Davenport University Building For The Future


    GRAND RAPIDS—The Davenport University expansion program, begun during the reign of retired Chancellor Donald Maine, is starting to surface.

    The school’s aggressive building plan, partly funded by its “Invest in Success” campaign, is putting the final touches on a new Holland facility, renovating the main grounds on Fulton Street and planning a new campus for southern Kent County.

    Davenport officials are scouting south side parcels around the Beltline for its South Campus, including a site in Caledonia near the currently-under-construction South Beltline, or M-6, expressway. Whichever locale Davenport finally chooses, the school will need at least ten, and maybe up to twenty, acres to properly develop the campus.

    “We’re obviously committed to being state-of-the-art for the facility and its technology. As we look at our physical assets across the whole system, we envision any new construction being sort of a prototype of what the future of higher education ought to be,” said university president Randolph Flechsig.

    “Frankly, I think the South Campus is open for any of our programs.”

    Davenport is growing. But, at the same time, is landlocked at its downtown site. The Fulton Street campus can’t accommodate the growth university officials see in the future.

    “As we look to some of the ways we want to build enrollment over the next decade, we can see not only a graduate program and some of our technology courses on the South Campus, but maybe our full array of programs to supplement what we are able to offer downtown,” said Flechsig.

    “If we’re going to grow like we think we can grow over the next ten years, we’re going to need more space.”

    In the meantime, a renovation project recently began on the university’s Fulton Street campus. That work is being done in three phases, will take a few years to complete, and includes additional classrooms and the latest computer labs.

    “One of our challenges is how to dovetail that phasing on Fulton Street with the idea of a new site,” said Flechsig. “We’re going to invest strategically, and we’re not going to build for the sake of building. We want to be very careful as we create physical assets, that these are well-positioned and give us the long-term view.”

    By that, Flechsig means that the university has to find a balance between what it does now and what it will be doing in the future. A key player in that balancing act is Davenport’s new Holland campus at 643 Waverly Road, a location that gives the university the western presence it wanted. The project will be finished this fall.

    The building program is being partly paid for by the university’s “Invest in Success” campaign. All the money raised will be spent in Davenport’s western region, which includes, of course, Grand Rapids and Holland. Some of the funds will go toward building projects, while some is dedicated to student scholarships. The campaign’s goal is $15 million, and, as of this month, the university had received $13.4 million in contributions.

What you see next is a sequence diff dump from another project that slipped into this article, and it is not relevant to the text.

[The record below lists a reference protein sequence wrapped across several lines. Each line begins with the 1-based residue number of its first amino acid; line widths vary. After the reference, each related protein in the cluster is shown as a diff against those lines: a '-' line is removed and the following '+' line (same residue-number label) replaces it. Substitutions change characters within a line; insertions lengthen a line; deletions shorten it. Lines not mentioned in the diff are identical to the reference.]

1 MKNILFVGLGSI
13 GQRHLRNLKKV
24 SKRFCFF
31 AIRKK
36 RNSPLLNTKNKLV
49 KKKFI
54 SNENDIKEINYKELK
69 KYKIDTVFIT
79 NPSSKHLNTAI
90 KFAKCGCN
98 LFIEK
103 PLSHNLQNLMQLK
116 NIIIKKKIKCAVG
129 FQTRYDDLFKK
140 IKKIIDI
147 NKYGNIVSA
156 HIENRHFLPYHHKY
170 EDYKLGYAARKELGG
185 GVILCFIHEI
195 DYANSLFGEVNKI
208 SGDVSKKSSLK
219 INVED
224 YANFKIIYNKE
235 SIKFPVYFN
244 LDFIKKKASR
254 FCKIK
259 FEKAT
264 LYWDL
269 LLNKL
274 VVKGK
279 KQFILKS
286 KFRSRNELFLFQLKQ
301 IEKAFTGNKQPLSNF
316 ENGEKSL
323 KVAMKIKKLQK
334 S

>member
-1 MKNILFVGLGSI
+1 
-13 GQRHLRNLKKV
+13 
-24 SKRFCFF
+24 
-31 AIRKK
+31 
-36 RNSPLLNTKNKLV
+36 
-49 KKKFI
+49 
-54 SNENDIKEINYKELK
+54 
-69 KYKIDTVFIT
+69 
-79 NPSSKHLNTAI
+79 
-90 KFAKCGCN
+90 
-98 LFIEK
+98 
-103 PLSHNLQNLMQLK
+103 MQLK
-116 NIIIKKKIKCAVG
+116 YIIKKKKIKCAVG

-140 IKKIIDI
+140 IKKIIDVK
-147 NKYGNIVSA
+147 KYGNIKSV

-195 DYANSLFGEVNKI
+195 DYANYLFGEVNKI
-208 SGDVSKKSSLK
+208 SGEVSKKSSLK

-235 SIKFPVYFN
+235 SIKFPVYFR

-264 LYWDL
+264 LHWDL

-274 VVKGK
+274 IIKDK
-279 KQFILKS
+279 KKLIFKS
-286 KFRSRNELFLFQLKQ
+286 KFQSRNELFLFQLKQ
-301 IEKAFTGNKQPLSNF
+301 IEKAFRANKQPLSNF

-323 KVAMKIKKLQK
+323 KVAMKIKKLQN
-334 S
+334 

Davenport expects to grow in at least three areas over the next decade. Flechsig said the university feels more students will enroll in its online offering. And if the online enrollment does increase, the number of  in-classroom students will also rise — as Flechsig sees the two types of offerings becoming more integrated in the next few years.

    In addition, Davenport expects to be serving more international students in the future. Although currently a small percentage of the university’s overall student population, Flechsig said that group has been growing at a significant rate over the past few years.

    The university also expects its adult population will grow. Flechsig said Davenport’s small classes appeal to continuing-education students, and the university’s curriculum also fills their workplace needs with courses in fields like e-commerce.

    “The other thing we’re doing is increasing our partnerships with community colleges. In Midland, we just finalized an articulation agreement with Delta College. We call it the ‘Two Plus Two’ program. Student do two years in the community college and then they enter the Davenport system,” said Flechsig.

    “Students get their associate degrees at community colleges and then get their bachelor degrees at Davenport. That’s a way for us to continue to grow our transfer population.”

    Davenport had these types of agreements in place with most community colleges in the state and in northern Indiana, before it added Delta to the list a few weeks ago.

    Davenport is one of the region’s oldest educational institutions, having been founded in 1866 as Grand Rapids Business College. Even though the school’s name is different and its campuses have grown from one to 27, Flechsig pointed out that the university’s focus hasn’t changed. He said Davenport still maintains the same purpose, and that is to provide training and education for careers in business – not always a simple task in a constantly changing business climate.

    “One of the great challenges we have, and all businesses have, is that the environment is so fast paced and the change is so radical, that we keep all of our options open,” said Flechsig. “As we’re continuing to look at Fulton Street, we’re also looking at what we might do at another site in Grand Rapids.”

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